Dark TourismWednesday, 26 December 2007
We’ve had eco-tourism, cultural tourism, adventure tourism and luxury tourism. Now there’s dark tourism: visiting sites of death, disaster or depravity.
◄ mural on the wall of the former US Embassy in Tehran
Northern Ireland sectarian
Many very popular tourist sites qualify as ‘dark’ attractions. Cemeteries for example, The Cimetière du Père Lachaise is as one of the most popular attractions in Paris. Chopin, Balzac, Wilde, Proust, Modigliani and Piaf are all buried there, but it’s rock icon Jim Morrison who attracts the big crowds. The Anne Frank House in Amsterdam, the Catholic and Protestant murals which decorate buildings in Belfast, the ‘Topography of Terror’ at the site of the Gestapo Headquarters in Berlin, or Robben Island off Cape Town, Nelson Mandela’s prison for a quarter century, are all important dark sites. Ground Zero, the site of the World Trade Center buildings in New York City, has been one of the most important dark tourism locations ever since the 9/11 attacks.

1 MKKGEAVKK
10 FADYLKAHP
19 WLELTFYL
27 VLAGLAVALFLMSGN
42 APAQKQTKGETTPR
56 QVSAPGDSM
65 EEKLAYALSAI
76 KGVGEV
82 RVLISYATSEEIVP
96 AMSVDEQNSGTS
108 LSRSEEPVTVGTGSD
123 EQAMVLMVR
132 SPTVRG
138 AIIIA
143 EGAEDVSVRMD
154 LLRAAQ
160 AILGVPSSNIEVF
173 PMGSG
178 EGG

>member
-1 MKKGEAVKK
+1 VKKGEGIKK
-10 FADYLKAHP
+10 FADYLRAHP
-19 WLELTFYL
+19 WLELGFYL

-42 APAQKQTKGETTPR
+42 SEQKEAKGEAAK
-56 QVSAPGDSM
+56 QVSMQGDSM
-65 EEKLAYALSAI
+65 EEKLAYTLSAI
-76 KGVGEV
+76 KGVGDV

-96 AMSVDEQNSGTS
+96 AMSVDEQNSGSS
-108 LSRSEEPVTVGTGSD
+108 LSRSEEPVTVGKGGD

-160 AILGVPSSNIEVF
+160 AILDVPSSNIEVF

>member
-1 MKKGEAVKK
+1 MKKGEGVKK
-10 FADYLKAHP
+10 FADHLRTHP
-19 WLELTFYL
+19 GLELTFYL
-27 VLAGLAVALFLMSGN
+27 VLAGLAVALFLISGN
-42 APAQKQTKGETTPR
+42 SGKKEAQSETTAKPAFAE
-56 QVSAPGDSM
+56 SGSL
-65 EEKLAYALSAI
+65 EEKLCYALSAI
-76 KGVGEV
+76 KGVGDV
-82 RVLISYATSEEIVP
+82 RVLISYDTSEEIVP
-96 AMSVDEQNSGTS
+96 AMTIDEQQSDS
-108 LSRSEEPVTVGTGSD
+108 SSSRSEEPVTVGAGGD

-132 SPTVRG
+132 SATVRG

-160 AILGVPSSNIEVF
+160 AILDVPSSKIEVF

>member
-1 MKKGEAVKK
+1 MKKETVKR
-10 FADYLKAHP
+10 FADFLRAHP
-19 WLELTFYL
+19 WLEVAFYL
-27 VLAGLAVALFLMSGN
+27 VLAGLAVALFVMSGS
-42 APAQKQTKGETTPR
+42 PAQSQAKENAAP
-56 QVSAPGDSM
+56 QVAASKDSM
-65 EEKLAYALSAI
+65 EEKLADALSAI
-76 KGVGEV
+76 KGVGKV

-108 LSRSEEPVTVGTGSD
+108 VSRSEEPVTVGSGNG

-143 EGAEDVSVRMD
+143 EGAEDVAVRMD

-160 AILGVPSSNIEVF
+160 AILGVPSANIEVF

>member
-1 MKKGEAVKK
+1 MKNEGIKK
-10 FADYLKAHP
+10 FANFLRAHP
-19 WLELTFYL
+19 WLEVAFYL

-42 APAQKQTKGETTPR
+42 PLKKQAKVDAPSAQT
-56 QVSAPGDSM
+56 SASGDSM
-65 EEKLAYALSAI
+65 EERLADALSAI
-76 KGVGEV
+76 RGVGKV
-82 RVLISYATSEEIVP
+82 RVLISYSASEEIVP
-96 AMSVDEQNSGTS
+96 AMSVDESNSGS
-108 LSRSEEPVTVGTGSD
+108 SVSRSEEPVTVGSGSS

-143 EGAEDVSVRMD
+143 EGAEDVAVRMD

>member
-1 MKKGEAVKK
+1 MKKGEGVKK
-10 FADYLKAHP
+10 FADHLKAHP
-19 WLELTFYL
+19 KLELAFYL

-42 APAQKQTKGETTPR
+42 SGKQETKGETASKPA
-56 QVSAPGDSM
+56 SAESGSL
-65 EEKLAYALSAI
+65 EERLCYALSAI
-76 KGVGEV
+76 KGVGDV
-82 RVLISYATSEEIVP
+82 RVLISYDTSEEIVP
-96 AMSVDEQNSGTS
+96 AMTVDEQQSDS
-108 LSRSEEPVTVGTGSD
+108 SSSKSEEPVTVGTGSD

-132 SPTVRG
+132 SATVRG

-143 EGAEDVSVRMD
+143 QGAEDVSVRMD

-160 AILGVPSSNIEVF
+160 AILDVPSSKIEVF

Dark tourism can also intersect with bad taste. Gracelands, Elvis Presley’s former home, is a classic example. Or try Grūtas Park, also known as Stalin’s World, at Druskininkai in Lithuania if you want to admire a fine collection of Soviet era statuary. I was deeply disappointed that the post invasion chaos led to the destruction of so many fine examples of Saddam Hussein statues, they would have made a fine Baghdad tourist site.
Dark tourism may mean visiting one of those iconically dark sites, but it can also mean participating in aid projects or volunteering at disaster areas. The huge response to the 2004 Asian tsunami disaster was a very positive example of dark travel. These days any major disaster whether it’s Hurricane Katrina in the USA or the earthquake in Pakistan there will probably be a flood of volunteers.